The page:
Does higher Institutional Quality improve the Appropriateness of Healthcare Provision?
Giacomo De Luca,
Domenico Lisi (),
Marco Martorana and
Luigi Siciliani ()
Discussion Papers from Department of Economics, University of York
We study the effect of institutional quality on the appropriateness of healthcare provision in Italian hospitals. We focus on cesarean section rates for first-time mothers, which is a common indicator of appropriateness in healthcare and is vulnerable to providers’ opportunistic behaviors. To identify the causal effect of institutional quality we rely on an IV strategy based on historical instruments, exploiting the idea that current differences in institutional quality across regions have been shaped by different cultural and political histories. We find that a standard deviation increase in our indicator of institutional quality leads to a decrease of about 10 percentage points in cesarean section rates, implying an annual saving of about € 50 million. Our results are robust to different measures of institutional quality and samples.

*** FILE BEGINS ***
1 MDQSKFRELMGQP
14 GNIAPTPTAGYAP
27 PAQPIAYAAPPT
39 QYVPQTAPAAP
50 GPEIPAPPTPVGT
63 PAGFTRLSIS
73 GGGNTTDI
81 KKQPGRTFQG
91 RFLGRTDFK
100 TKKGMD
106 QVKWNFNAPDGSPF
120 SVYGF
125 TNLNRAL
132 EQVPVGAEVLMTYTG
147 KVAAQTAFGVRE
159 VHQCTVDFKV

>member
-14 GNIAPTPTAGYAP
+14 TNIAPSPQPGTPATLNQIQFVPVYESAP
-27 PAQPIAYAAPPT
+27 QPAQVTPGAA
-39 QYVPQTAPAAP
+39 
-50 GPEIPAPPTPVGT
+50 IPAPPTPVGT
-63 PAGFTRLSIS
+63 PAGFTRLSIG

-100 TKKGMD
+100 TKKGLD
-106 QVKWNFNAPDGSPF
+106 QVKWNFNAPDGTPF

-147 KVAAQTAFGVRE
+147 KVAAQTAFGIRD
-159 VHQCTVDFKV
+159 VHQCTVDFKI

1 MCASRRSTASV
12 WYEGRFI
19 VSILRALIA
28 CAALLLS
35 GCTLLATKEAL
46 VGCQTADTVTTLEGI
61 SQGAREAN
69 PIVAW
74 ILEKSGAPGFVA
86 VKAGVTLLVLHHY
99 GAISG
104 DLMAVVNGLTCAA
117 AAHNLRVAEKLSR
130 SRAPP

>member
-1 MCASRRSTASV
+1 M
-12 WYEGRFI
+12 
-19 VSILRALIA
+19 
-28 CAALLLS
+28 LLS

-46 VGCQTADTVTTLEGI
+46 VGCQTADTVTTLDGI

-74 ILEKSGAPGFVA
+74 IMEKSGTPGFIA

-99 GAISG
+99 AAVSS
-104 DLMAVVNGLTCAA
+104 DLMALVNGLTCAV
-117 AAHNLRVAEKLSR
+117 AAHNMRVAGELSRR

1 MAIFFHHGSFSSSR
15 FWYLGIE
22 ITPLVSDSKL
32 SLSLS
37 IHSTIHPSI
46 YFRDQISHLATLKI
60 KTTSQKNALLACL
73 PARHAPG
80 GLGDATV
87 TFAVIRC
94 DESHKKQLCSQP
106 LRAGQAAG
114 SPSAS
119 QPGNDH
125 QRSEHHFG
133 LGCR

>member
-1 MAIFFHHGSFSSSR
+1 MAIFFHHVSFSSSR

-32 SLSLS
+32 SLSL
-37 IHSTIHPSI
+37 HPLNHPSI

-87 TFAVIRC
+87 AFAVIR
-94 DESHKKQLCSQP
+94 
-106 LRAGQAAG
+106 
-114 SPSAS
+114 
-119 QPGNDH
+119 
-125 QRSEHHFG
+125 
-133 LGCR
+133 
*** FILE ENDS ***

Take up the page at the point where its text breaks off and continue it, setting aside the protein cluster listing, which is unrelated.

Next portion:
Keywords: institutional quality; appropriateness; healthcare provision (search for similar items in EconPapers)
JEL-codes: I11 D73 C26 (search for similar items in EconPapers)
New Economics Papers: this item is included in nep-eur and nep-hea
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